Wednesday, 4 November 2015


Photo: wiki

In the wake of growing intolerance and the ensuing ripple effect it has created nationwide, I can't help but recollect an old story. Story of Hypatia.

Founded by Alexander the Great in 331 B.C., the city of Alexandria quickly grew into a center of culture and learning for the ancient world. At its heart was the museum, a type of university, whose collection of more than a half-million scrolls was housed in the library of Alexandria. It was one of the largest and most significant libraries of the ancient world. A place where many of the most famous thinkers of the ancient world studied.

The last known member of this museum was the mathematician and astronomer Theon - Hypatia’s father.

Throughout her childhood, Theon raised Hypatia in an environment receptive of knowledge and free thinking. At a time when women had few options and were hardly valued, Hypatia moved freely, showed fierce independence and was one of the most influential person in otherwise male dominant society. She was not only intelligent but also a beautiful woman who got many suitors but she rejected all offers and led a celibate life.

Theon started teaching mathematics and astronomy to his daughter from an early age and she turned out be a natural, for soon she became a renowned mathematician, astronomer, and Platonic philosopher. She was the head of the Neoplatonic school at Alexandria, where she taught philosophy and astronomy.

Hypatia is often credited with invention of hydrometer and astrolobe(a kind of portable astronomical calculator). Among other works, her contributions on the ideas of conic sections are remarkable. She edited the work On the Conics of Apollonius, which divided cones into different parts by a plane. This concept developed the ideas of hyperbolas, parabolas, and ellipses. she made the concepts easier to understand, thus making the work survive through many centuries. Hypatia was the first woman to have such a profound impact on the survival of early thought in mathematics.

She was an excellent orator and lecturer and students used to come from different cities to learn from her. Many students from wealthy and influential families came to Alexandria purposely to study privately with Hypatia, and many of these later attained high posts in government and the Church. Two of her most important students were Synesius and Orestes. Synesius, became a Bishop and Orestes became the prefect (governor) of Alexandria.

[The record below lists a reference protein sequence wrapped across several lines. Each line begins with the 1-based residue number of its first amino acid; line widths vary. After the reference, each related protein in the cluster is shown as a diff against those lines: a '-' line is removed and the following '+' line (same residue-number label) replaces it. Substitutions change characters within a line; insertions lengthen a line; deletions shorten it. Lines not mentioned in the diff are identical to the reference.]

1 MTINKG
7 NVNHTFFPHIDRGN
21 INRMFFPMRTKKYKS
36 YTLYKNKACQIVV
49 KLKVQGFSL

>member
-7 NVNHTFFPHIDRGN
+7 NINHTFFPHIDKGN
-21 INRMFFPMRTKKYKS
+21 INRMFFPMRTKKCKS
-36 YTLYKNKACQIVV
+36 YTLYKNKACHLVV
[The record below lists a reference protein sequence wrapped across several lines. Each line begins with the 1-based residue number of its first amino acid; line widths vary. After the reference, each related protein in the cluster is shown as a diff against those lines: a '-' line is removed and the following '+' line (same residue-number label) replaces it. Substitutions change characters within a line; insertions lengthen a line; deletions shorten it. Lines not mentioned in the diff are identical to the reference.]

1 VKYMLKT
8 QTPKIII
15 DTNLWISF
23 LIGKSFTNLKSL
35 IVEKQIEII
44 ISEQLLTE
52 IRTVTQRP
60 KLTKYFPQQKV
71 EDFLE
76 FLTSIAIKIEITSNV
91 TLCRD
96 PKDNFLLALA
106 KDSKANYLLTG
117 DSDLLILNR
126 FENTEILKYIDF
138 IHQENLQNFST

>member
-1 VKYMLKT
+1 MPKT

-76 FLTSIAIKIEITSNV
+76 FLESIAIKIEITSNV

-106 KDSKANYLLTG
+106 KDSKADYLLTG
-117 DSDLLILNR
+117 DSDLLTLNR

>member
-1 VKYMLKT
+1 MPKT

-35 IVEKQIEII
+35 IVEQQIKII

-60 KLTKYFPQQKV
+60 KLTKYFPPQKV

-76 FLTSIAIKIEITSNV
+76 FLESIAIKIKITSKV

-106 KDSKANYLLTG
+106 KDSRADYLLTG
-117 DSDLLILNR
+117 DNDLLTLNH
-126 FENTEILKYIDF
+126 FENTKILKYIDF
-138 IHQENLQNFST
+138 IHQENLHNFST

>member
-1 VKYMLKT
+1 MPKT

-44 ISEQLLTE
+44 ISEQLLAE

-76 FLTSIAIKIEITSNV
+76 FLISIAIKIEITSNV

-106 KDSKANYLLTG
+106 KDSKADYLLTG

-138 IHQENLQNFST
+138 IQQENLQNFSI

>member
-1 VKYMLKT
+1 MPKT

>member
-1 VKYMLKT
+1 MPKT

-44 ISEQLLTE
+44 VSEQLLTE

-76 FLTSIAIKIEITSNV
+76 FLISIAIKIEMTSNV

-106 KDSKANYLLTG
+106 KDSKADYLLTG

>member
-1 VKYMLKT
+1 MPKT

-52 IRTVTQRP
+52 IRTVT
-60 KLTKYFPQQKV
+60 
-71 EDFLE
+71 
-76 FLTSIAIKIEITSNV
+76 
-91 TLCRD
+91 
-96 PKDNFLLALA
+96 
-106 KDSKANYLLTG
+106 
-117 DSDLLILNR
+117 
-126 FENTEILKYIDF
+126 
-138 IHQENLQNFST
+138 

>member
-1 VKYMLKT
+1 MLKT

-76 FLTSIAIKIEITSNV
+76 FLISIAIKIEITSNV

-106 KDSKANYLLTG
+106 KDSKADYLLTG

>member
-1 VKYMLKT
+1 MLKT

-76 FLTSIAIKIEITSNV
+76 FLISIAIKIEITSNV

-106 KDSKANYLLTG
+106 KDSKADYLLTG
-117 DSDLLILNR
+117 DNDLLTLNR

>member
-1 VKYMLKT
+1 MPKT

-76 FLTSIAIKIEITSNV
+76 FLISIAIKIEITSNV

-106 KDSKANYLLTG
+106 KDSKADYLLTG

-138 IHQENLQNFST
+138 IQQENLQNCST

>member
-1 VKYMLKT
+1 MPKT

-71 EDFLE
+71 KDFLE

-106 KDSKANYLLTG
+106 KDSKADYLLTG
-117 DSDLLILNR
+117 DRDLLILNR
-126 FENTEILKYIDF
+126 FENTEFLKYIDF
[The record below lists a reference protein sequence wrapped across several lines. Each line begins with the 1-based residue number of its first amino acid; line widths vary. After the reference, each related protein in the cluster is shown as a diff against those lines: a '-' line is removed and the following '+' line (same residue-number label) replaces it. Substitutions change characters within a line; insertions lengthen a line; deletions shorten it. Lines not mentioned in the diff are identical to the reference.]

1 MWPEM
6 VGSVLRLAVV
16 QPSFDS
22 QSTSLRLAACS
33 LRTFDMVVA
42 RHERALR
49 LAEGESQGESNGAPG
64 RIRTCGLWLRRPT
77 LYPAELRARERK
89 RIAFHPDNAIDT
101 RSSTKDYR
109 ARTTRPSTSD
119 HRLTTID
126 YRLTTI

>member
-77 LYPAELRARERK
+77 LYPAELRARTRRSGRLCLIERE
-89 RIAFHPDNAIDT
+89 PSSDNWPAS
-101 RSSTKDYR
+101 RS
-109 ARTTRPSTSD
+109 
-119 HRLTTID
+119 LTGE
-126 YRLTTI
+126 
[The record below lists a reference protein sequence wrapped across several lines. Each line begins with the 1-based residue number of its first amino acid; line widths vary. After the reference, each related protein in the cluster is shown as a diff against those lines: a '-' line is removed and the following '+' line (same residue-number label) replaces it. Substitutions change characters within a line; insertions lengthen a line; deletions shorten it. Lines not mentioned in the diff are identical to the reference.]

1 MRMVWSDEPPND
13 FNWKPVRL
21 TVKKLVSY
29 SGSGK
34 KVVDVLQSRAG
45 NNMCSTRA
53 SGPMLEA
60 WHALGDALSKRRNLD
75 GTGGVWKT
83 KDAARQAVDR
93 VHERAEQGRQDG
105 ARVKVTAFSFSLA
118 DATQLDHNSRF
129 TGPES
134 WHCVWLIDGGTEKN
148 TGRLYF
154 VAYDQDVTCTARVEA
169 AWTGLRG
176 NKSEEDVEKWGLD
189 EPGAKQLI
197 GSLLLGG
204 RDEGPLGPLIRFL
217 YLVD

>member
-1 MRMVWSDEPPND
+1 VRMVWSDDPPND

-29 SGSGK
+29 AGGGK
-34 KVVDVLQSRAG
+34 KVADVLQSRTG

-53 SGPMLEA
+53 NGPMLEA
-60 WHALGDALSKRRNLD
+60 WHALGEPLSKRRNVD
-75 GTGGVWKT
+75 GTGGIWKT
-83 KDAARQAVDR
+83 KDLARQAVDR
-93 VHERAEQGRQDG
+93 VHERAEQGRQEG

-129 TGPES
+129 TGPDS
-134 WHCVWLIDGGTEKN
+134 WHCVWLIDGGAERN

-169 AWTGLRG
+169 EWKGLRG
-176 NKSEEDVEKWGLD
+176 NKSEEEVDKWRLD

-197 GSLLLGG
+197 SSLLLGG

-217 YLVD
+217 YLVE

Unfortunately, Hypatia became the victim of shrewd political and religious turmoil. In Alexandria, Christianity had started to dominate over the other religions. By early 390's there were frequent riots between different religions. Until 412 Theophilus was Alexandria’s bishop, who was friendly with Synesius(Hypatia's student), he still admired her so she was protected and was permitted to continue her scientific explorations. With the deaths of Synesius and Theophilus and Cyril becoming new bishop of Alexandria situation got worst.

Cyril hated Hypatia because of her close friendship with governor Orestes and because of her very nature, for what she stood for -philosophy, science and inquisitive mind. Above all, her refusal to accept the religion she was forced upon. It is believed that Cyril spread rumors about her, declaring her a witch and blaming her of manipulating Orestes. Although her life was in grave danger, she never gave up and continued to teach until that fateful day in the year 415.

That day, on her way home, a mob(a fanatical sect of people who were supporters of Cyril) attacked her. They dragged her from her chariot, stripped her, killed her, stripped her flesh from her bones, scattered her body parts through the streets, and burned some remaining parts of her body.

photo: wiki
The works of Hypatia were destroyed and her name buried deep down in history. We know of her writings today through the works of others who quoted her and a few letters written to her by peers.

A life so enriched with the passion for knowledge and filled with extraordinary accomplishments, brutally ended due to 'intolerance'.

Now, when I look at these religious and political unrest, I realize how little things have changed even after thousands of years. How many more will suffer because of few fanatics? Hypatia to me is much more than a mathematician or astronomer. She stands for every human who have the right to think and believe in something they choose. And that's why I don't want to loose this fight to some crazy heretics. Not now, not ever!

"Reserve your right to think, for even to think wrongly is
better than not to think at all."
                                                                                       - Hypatia 

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